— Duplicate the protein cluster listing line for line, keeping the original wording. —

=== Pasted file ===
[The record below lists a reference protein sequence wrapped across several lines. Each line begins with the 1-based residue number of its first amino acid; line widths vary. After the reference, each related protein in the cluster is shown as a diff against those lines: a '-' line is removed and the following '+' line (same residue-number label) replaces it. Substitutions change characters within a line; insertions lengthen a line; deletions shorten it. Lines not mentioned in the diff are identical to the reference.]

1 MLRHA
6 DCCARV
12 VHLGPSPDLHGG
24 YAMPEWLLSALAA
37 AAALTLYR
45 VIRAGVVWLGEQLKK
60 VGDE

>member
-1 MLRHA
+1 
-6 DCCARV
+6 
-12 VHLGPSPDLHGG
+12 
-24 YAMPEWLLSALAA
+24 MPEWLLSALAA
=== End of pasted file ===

[The record below lists a reference protein sequence wrapped across several lines. Each line begins with the 1-based residue number of its first amino acid; line widths vary. After the reference, each related protein in the cluster is shown as a diff against those lines: a '-' line is removed and the following '+' line (same residue-number label) replaces it. Substitutions change characters within a line; insertions lengthen a line; deletions shorten it. Lines not mentioned in the diff are identical to the reference.]

1 MLRHA
6 DCCARV
12 VHLGPSPDLHGG
24 YAMPEWLLSALAA
37 AAALTLYR
45 VIRAGVVWLGEQLKK
60 VGDE

>member
-1 MLRHA
+1 
-6 DCCARV
+6 
-12 VHLGPSPDLHGG
+12 
-24 YAMPEWLLSALAA
+24 MPEWLLSALAA